My roommate/best friend and I were joking though that when we hear each other’s work laptops chime with the instant message notification – our companies both use Microsoft Teams – we have a moment of panic or distress thinking we’re missing something from our own computer. It’s a Pavlovian response!

    All this to say … I’ve tried to cut out as many digital interruptions as I can and yet I still, often, yearn for a silent retreat where I can be completely uninterrupted for 48 hours.

    1. Um, Molly, is it embarrassing to admit I was not even aware of half of the features you have availed yourself of?! Brilliant! Immediately looking into this “quiet delivery” of notifications. I am so susceptible to the “visual noise” of seeing a cluster of alerts on my locked screen. I feel similarly about email — MUST.BE.AT.INBOX.ZERO.AT.ALL.TIMES.

      Thanks for sharing these tips!


  6. Oh, my goodness…yes… On the one hand, I acknowledge and take great pride in the fact that I have built my life around being available to people — my family, my friends, the kids with whom I work, colleagues, volunteer organizations. I increasingly value my quiet moments, perhaps because they are so few and far between. One of the reasons I took up running several years ago, after a lifetime of convincing myself I loathed it, was because it gave me time and space to be unavailable and quiet. I would listen to music or a book or a podcast, but there were no other interruptions. It’s also the reason I started waking up before dawn. As much as I revel in the coziness of my bed, the psychic coziness of being alone (or curled up with my dog) on the couch with nothing but my coffee and the stillness was irresistible. With so much extra time spent at home, those moments of quiet are harder to preserve but so much more important. Perhaps the modified (limited) holiday season will give us all a chance to prioritize that calm. I certainly hope so. We need it. Your post also reminds me I have been neglecting my Calm app — I do set the sleep stories nightly, but a little morning meditation time would be good to reestablish.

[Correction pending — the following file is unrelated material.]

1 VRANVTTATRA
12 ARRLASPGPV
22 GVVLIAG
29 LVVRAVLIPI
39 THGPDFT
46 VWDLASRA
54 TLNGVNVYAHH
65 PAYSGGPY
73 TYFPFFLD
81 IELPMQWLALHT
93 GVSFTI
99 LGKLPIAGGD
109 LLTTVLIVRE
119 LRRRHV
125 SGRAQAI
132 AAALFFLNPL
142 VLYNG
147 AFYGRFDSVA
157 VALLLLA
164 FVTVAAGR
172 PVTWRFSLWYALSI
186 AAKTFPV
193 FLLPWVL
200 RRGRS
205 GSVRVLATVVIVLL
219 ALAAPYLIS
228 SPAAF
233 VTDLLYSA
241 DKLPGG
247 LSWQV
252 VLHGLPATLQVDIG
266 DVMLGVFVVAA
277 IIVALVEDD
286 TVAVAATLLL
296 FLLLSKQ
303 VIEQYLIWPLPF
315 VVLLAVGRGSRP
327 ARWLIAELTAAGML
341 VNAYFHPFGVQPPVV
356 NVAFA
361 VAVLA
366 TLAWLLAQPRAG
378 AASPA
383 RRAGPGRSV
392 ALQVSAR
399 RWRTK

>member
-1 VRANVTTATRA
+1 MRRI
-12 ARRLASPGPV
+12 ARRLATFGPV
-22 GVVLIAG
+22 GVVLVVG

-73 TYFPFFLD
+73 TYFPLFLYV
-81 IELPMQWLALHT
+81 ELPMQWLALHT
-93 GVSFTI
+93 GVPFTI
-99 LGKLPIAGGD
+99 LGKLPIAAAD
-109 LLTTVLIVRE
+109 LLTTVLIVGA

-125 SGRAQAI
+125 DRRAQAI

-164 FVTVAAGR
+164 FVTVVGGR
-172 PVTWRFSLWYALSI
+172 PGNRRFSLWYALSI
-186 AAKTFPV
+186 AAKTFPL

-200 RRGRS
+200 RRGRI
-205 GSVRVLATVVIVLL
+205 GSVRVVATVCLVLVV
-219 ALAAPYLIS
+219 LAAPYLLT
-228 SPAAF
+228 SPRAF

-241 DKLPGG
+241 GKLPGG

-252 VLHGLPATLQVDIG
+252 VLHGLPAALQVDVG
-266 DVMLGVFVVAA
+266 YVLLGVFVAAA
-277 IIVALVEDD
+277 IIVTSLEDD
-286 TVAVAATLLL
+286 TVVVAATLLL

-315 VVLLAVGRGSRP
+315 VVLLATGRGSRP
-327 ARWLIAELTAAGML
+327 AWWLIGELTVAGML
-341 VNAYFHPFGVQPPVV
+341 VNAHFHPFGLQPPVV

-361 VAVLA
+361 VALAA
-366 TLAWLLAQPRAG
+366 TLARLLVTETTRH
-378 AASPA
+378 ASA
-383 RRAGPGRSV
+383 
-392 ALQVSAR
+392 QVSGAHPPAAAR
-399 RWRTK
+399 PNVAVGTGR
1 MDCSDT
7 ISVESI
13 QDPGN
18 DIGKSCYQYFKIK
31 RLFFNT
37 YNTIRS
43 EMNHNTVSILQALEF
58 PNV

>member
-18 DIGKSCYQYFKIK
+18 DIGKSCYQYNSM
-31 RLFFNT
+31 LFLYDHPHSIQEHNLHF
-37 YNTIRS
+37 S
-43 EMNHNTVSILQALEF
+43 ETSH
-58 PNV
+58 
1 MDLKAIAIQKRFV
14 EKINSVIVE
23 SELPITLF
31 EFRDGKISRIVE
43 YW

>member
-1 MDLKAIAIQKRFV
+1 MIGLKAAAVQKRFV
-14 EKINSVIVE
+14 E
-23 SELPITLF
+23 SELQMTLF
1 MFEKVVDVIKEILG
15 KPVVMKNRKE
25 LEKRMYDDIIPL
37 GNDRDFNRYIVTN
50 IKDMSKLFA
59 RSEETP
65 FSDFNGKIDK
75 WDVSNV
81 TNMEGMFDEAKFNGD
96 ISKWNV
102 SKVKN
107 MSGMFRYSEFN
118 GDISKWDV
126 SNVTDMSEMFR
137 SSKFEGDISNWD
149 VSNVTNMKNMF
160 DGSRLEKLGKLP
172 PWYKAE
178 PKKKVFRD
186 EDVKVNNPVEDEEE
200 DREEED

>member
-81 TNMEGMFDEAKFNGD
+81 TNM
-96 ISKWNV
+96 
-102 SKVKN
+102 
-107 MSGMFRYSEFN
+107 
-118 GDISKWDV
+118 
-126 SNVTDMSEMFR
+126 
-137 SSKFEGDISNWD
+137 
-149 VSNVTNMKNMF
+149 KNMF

1. Hi Susan! So much sagacity here — I was especially struck by your comment about running ‘giving you time and space to be unavailable and quiet.” Unavailable. I think that word really caught me off guard, in a good way. Like you, I feel I make myself amply available (and must — I am a mother to two small children!!) and it is just now dawning on me thanks to you that part of my return to running has been carving out this period of “unavailability.” I mean, yes, if my husband calls, I will answer, but beyond that, I am running and so I am not able to check messages, take calls. And physically I am (at the apex of the run) a good twenty minutes away from my door, in the middle of Central Park, and also unavailable in that way. It really is a dramatically needed gulp of fresh air and solitude and it is doing such a great job of filling my cup these days.

      Anyway, thanks for sharing this, and especially your care with words here!